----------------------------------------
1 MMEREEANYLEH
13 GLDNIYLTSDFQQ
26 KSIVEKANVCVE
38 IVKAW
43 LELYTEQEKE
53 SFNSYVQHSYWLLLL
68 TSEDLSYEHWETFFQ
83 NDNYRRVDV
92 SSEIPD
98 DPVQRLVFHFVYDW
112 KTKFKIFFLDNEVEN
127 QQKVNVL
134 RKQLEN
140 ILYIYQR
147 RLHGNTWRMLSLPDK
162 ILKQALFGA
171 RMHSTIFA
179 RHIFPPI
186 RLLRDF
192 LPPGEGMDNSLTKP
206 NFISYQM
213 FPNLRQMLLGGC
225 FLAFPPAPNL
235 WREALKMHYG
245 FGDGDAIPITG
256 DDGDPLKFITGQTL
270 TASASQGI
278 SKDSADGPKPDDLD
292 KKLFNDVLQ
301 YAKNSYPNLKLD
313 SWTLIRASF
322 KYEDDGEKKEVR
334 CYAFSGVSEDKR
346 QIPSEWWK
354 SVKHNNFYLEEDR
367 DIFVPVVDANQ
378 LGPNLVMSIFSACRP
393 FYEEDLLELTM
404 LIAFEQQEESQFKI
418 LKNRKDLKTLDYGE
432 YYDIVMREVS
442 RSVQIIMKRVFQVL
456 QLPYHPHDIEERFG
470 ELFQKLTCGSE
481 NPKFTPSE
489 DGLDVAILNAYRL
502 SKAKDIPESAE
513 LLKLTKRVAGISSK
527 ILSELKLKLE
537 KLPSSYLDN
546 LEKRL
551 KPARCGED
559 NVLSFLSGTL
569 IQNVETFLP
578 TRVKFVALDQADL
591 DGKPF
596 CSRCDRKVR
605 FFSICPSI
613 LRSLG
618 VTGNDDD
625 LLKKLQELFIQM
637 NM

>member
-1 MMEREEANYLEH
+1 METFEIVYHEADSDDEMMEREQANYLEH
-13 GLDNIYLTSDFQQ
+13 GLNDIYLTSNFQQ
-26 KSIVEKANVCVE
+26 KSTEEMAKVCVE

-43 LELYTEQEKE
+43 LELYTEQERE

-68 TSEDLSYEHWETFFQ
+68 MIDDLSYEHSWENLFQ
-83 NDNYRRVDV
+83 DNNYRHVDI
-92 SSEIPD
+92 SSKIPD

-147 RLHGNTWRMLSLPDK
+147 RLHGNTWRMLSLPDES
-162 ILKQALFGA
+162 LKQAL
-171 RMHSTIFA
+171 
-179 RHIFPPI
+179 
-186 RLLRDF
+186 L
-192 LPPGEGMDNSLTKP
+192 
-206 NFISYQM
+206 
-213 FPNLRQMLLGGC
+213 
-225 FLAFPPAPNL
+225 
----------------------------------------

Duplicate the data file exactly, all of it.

1 MMEREEANYLEH
13 GLDNIYLTSDFQQ
26 KSIVEKANVCVE
38 IVKAW
43 LELYTEQEKE
53 SFNSYVQHSYWLLLL
68 TSEDLSYEHWETFFQ
83 NDNYRRVDV
92 SSEIPD
98 DPVQRLVFHFVYDW
112 KTKFKIFFLDNEVEN
127 QQKVNVL
134 RKQLEN
140 ILYIYQR
147 RLHGNTWRMLSLPDK
162 ILKQALFGA
171 RMHSTIFA
179 RHIFPPI
186 RLLRDF
192 LPPGEGMDNSLTKP
206 NFISYQM
213 FPNLRQMLLGGC
225 FLAFPPAPNL
235 WREALKMHYG
245 FGDGDAIPITG
256 DDGDPLKFITGQTL
270 TASASQGI
278 SKDSADGPKPDDLD
292 KKLFNDVLQ
301 YAKNSYPNLKLD
313 SWTLIRASF
322 KYEDDGEKKEVR
334 CYAFSGVSEDKR
346 QIPSEWWK
354 SVKHNNFYLEEDR
367 DIFVPVVDANQ
378 LGPNLVMSIFSACRP
393 FYEEDLLELTM
404 LIAFEQQEESQFKI
418 LKNRKDLKTLDYGE
432 YYDIVMREVS
442 RSVQIIMKRVFQVL
456 QLPYHPHDIEERFG
470 ELFQKLTCGSE
481 NPKFTPSE
489 DGLDVAILNAYRL
502 SKAKDIPESAE
513 LLKLTKRVAGISSK
527 ILSELKLKLE
537 KLPSSYLDN
546 LEKRL
551 KPARCGED
559 NVLSFLSGTL
569 IQNVETFLP
578 TRVKFVALDQADL
591 DGKPF
596 CSRCDRKVR
605 FFSICPSI
613 LRSLG
618 VTGNDDD
625 LLKKLQELFIQM
637 NM

>member
-1 MMEREEANYLEH
+1 METFEIVYHEADSDDEMMEREQANYLEH
-13 GLDNIYLTSDFQQ
+13 GLNDIYLTSNFQQ
-26 KSIVEKANVCVE
+26 KSTEEMAKVCVE

-43 LELYTEQEKE
+43 LELYTEQERE

-68 TSEDLSYEHWETFFQ
+68 MIDDLSYEHSWENLFQ
-83 NDNYRRVDV
+83 DNNYRHVDI
-92 SSEIPD
+92 SSKIPD

-147 RLHGNTWRMLSLPDK
+147 RLHGNTWRMLSLPDES
-162 ILKQALFGA
+162 LKQAL
-171 RMHSTIFA
+171 
-179 RHIFPPI
+179 
-186 RLLRDF
+186 L
-192 LPPGEGMDNSLTKP
+192 
-206 NFISYQM
+206 
-213 FPNLRQMLLGGC
+213 
-225 FLAFPPAPNL
+225 